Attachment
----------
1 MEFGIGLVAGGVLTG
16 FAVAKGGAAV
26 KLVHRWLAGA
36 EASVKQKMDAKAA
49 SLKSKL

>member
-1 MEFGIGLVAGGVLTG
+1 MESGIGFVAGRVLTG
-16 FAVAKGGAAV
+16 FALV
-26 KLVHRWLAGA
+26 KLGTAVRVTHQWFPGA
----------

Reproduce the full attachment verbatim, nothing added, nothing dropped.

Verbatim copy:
1 MEFGIGLVAGGVLTG
16 FAVAKGGAAV
26 KLVHRWLAGA
36 EASVKQKMDAKAA
49 SLKSKL

>member
-1 MEFGIGLVAGGVLTG
+1 MESGIGFVAGRVLTG
-16 FAVAKGGAAV
+16 FALV
-26 KLVHRWLAGA
+26 KLGTAVRVTHQWFPGA